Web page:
I just Googled "soil mold" and found this forum. Which was great, since my question concerns one of my bonsai trees!
I've just been going through the process of repotting my trees. I'm WAY late, as these trees should have been repotted at least a year ago. Most of them seemed like they were okay, but there were several that seemed like they were "failing to thrive." It turned out that when I pulled those trees out of their pots, the soil practically "disintegrated" (for lack of a better term) when I pulled the tree out. When I examined the soil, it appeared that there was a lot of white fuzzy stuff throughout; there were also some small dark patches, and the soil in all of those areas seemed like a lighter brown than the nearby soil and had more of a sawdust-like texture.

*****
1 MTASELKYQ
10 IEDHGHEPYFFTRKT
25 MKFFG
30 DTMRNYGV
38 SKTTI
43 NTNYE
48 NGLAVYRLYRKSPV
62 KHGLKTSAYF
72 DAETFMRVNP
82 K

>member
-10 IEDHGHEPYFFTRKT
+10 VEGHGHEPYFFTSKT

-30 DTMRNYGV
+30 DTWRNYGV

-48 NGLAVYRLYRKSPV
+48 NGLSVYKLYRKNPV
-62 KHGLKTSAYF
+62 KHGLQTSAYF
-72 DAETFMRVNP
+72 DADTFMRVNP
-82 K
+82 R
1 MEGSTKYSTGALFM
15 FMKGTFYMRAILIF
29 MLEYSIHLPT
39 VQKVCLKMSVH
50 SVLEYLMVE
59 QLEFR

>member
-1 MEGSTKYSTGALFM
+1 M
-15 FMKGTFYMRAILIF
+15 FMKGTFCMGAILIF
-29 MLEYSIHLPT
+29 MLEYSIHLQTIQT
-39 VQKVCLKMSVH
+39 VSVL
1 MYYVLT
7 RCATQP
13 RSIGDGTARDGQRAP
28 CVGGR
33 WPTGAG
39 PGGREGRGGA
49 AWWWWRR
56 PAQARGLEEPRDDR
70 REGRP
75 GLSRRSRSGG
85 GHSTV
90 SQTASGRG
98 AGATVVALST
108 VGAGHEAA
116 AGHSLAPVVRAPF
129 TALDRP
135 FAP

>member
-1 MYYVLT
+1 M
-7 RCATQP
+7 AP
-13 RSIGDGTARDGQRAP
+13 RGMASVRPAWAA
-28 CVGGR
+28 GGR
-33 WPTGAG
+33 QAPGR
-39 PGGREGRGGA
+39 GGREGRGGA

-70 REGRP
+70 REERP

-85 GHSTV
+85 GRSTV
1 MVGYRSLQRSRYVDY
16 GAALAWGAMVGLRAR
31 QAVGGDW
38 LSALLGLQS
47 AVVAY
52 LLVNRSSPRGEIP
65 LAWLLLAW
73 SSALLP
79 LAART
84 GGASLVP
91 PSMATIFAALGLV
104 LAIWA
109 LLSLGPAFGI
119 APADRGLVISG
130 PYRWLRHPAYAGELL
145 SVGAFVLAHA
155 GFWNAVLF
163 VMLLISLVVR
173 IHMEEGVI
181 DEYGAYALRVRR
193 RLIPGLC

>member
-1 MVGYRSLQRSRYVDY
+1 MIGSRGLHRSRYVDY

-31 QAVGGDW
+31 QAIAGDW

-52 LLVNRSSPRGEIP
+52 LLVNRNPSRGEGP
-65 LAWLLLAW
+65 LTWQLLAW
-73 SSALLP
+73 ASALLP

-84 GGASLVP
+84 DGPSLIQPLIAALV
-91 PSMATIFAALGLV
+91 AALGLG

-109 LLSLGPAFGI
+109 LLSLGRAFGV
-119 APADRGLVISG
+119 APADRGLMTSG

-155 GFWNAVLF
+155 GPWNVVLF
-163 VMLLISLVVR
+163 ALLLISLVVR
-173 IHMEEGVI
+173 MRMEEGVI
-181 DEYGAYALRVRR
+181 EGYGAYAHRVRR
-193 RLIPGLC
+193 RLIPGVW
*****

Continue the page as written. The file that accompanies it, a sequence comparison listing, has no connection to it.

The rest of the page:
I've posted a picture of what was left in the bottom of one of the containers at [url]https://www.richvoice.net/bonsai/soilmold.jpg[/url]. Unfortunately, I couldn't get a decent focus, but hopefully you can tell that the longish bit in the middle is covered with a white substance.
I was just wondering if anyone could shed some light on this. I've had mold grow on the soil surface of houseplants before, but I've never seen what looked like mold inside the soil of a plant before. Is it actually mold? Some other root disease?
I ended up completely combing out the roots and rinsing them under a hard stream, then repotting. Hopefully they'll all survive. I'm a novice at this and none of my trees are show quality, but I like them.
I'm very happy that I found this forum! I've already learned lots about bonsai soil, and I suspect that the problem is too much organic material retaining too much water during the winter months. I live in San Jose, CA, and all of my trees are outdoor trees, so I don't think I have the option of going completely inorganic with the soil, as I doubt I'd remember to water five times a day during the summer months. But I'll certainly look at changing my soil mix to more inorganic the next time I go through this process.
Thanks very much,